My thoughts on all of this might be a bit scattered, so try to keep up.
We'll start with Tuesday night. The Frisco Running Club was having a meet up at our local high school track so the kids and I walked up, about a mile, to watch. Well, the kids played on the adjacent playground while Dave, Marsha (they run with us on Saturdays) and I spectated. At around 8pm Brad (he had gone on a long(ish) run by himself vs doing the FRC meet up because he's still bitter about them coming into our territory), the kids and I were walking back home.
|My pathetic attempt at cool photoshop effects.|
I went to bed at around 10:30 or 11. When I woke up feeling the cramps of labor, the clock read 1:03. I had been having some very light, very inconsistent contractions for at least the last two weeks so I stood up, walked around, laid back down, and a few other things to make sure that these were for real. They were definitely stronger than the "teaser" contractions and for a full hour they were consistent and getting a little closer together. I made the executive decision to go ahead and call the midwife on call and have my husband call his parents. They were meeting us at the birthing center to take charge of our two kids whom already roam this earth. We woke the kids up from a dead sleep. Alaurie was ecstatic about finally getting to meet her new sibling, while Braden actually told us on the way that he wanted to go back home and back to bed.
We got to the birthing center at 2:30am. Side note: Car contractions absolutely suck. Every stop light will piss you off to no end. Once we were inside, the contractions, now about 4 minutes apart, caused me to puke twice. My midwife then checked my progress and I was only dilated to two centimeters (the goal is 10, for those who don't know). This was extremely disappointing and demoralizing. The contractions already hurt this bad and I was ONLY at a 2! How long would it take to get to 10?! This was about the time I starting feeling that I had made a huge mistake. All I could think about was a giant needle diving into my lower back, delivering a cold stream of relief.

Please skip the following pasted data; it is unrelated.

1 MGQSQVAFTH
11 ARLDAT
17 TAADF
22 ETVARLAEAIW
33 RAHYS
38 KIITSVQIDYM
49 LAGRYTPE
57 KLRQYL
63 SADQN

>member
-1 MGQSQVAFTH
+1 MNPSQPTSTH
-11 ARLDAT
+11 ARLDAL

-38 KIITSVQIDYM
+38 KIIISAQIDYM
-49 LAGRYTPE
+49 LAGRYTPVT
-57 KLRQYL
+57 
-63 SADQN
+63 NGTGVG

My midwife told me to relax, make myself as comfortable as possible, and then she drew me a nice warm bath. She said we would wait about and hour, check my progress again and see where I was at. I got in the tub and it definitely helped. It should be noted that the tub was legitimately warm. Not like at hospitals, where most of the time the water is 1 degree warmer than ice cold. The bath tub really helped to at least get relaxed. Between contractions I would lie back letting the warm water wash over my belly, but during contractions I would sit up on my knees and swing my hips from side to side. Moving your hips helps to get the baby into position, but it also just felt better in my situation. While in the tub, I told my midwife and my husband many times that I wasn't sure I could do this. The pain was really bad. Both of them were very supportive and reassuring the entire time. My midwife told me to relax my neck and shoulders, take deep breaths and breath down through the baby. These little tips also helped tremendously.
I was only in the tub for about a half hour before I felt like I wanted to stand up. Oh, and I forgot to mention that I threw up two more times while in the tub. Not IN the tub, but in a trash can beside the tub. When I stood up, I could really feel the baby getting lower and lower. I told my husband that I felt like was really, really close to pushing. It's amazing how in sync you are with your body when you can actually feel it. My midwife came back to measure my progress again. I was at 8cm! It had only been about 45 minutes since I measured 2cm. My confidence shot way up. I was moving fast and this horrific pain wouldn't last that much longer. At my follow up appointment 2 days later, they told me that sometimes this happens. Your body starts heavy labor, and your cervix takes a little time to catch up.